Faculty in the News - Archive



Thursday, June 7, 2007

Professor Michael Greenberger

BBC Radio – Michael Greenberger, JD, professor at the School of Law and director of the Center for Health and Homeland Security, discussed the plot to attack John F. Kennedy International Airport in New York.

Wednesday, June 6, 2007

Professor Michael Greenberger

WUSA-TV, Ch. 9 – The 30-month sentence handed down by U.S. District Judge Reggie Walton on former White House aide Lewis "Scooter" Libby was long but not unexpected. "I wasn’t surprised at the sentence because he is known as a tough sentencer," said Michael Greenberger, JD, professor at the School of Law, director of the Center for Health and Homeland, and former Department of Justice official.

Wednesday, June 6, 2007

Professor Michael Greenberger

Newsday (published in one additional newspaper and two Web sites) - When a U.S. Attorney described the alleged terror plot to blow up John F. Kennedy International Airport as "one of the most chilling plots imaginable," which might have caused "unthinkable" devastation, some law enforcement officials criticized the initial characterizations as questionable and overhyped. "I think they were correct to take this seriously," said Michael Greenberger, JD, professor at the School of Law and director of the Center for Health and Homeland Security. "But there’s a pattern here of Justice Department attorneys overstating what they have. I think they feel under tremendous pressure to vindicate the elaborate counterterrorism structure they’ve created since Sept. 11, including the Patriot Act."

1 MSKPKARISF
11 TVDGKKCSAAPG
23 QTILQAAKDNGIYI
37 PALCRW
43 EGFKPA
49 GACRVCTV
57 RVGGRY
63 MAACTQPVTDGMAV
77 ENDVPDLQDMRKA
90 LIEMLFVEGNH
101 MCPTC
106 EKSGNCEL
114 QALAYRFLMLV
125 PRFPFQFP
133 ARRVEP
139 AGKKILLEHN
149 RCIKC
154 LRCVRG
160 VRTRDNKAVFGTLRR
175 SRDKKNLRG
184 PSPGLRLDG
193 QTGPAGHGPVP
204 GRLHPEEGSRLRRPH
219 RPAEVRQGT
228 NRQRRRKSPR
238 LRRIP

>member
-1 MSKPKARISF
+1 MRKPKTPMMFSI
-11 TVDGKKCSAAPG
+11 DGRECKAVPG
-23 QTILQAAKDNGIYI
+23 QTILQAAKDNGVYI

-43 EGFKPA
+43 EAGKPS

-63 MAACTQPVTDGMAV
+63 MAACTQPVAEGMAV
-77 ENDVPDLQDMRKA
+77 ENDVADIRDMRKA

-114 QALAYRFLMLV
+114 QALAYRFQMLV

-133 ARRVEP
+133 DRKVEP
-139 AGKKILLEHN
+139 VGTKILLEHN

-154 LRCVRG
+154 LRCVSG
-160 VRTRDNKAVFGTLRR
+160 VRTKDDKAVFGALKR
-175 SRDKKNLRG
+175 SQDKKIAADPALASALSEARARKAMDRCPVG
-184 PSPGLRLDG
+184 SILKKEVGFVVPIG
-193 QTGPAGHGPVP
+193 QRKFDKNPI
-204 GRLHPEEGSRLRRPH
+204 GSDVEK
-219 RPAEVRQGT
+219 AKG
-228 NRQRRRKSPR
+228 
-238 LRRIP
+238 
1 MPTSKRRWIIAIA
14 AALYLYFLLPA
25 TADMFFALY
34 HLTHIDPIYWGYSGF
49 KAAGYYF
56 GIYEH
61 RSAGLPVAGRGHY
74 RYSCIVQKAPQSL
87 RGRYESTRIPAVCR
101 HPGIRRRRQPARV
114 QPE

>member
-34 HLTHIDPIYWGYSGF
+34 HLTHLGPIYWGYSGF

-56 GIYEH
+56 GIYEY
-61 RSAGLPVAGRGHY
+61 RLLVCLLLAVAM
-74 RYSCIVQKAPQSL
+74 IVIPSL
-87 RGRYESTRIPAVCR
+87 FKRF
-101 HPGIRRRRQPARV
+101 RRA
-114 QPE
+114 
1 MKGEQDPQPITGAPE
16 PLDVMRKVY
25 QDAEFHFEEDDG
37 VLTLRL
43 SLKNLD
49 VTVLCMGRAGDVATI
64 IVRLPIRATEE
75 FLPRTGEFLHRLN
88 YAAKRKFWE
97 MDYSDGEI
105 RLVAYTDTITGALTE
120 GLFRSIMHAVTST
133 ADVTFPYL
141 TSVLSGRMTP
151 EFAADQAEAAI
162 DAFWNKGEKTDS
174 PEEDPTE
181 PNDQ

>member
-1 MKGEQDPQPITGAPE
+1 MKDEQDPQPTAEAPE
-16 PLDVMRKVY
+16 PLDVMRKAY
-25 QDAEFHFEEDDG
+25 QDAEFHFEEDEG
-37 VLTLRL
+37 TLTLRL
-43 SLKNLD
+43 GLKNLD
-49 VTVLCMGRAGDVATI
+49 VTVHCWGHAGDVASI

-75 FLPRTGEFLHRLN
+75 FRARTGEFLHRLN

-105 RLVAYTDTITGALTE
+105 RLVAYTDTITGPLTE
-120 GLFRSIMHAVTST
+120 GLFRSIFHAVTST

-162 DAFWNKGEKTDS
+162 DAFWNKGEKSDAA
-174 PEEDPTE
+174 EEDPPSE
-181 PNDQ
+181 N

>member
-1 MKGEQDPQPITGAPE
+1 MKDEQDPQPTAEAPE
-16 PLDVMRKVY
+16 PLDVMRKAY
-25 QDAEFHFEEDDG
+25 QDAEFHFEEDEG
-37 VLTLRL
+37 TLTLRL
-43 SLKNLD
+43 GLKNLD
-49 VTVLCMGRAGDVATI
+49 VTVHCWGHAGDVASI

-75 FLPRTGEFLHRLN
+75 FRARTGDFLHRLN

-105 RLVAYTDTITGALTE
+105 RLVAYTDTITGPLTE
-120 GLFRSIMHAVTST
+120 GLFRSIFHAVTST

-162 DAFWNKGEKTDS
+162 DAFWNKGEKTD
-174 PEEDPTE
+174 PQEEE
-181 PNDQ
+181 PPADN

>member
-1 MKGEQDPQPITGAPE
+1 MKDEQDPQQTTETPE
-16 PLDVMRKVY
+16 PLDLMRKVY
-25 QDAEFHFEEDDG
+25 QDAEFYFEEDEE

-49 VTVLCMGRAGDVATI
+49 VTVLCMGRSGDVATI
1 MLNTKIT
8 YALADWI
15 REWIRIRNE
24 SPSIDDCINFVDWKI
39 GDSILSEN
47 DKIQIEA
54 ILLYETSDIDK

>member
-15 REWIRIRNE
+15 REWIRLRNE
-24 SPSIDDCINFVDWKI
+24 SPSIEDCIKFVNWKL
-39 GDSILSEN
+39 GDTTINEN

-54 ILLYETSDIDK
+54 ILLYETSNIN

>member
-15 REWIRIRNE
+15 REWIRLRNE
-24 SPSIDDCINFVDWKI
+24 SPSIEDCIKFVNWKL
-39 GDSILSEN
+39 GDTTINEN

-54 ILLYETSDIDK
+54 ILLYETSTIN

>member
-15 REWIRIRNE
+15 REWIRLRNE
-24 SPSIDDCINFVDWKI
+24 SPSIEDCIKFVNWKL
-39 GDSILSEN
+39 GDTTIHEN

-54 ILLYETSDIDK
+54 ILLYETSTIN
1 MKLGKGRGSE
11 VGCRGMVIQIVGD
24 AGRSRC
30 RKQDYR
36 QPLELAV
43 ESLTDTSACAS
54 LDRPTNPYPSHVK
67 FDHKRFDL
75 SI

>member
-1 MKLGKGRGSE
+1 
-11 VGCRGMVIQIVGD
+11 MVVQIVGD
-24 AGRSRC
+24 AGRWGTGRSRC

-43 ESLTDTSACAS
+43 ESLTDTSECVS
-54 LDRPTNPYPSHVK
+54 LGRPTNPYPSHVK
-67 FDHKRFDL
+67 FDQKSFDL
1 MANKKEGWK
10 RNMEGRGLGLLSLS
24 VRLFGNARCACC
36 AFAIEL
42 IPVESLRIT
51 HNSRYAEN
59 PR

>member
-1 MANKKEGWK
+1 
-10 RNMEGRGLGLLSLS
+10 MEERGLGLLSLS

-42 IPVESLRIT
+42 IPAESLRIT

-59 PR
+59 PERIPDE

Wednesday, June 6, 2007

Professor Michael Greenberger

WCBS Newsradio 880 – Michael Greenberger, JD, professor at the School of Law and director of the Center for Health and Homeland Security, discussed the plot to attack John F. Kennedy International Airport in New York.

Wednesday, June 6, 2007

Professor Sherrilyn Ifill

Diverse: Issues In Higher Education – Two lynchings, in 1931 and 1933, were the last recorded in Maryland, and it’s unclear whether any witnesses to the events are still alive. But those events and other incidents of racial violence in the Jim Crow era on the Eastern Shore still affect the region, School of Law professor Sherrilyn Ifill, JD, argues in her book, On The Courthouse Lawn: Confronting the Legacy of Lynching in the Twenty-first Century. "The wounds of white supremacy," Ifill writes, "still stand open and untreated."

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Copyright © 2014, University of Maryland Francis King Carey School of Law. All Rights Reserved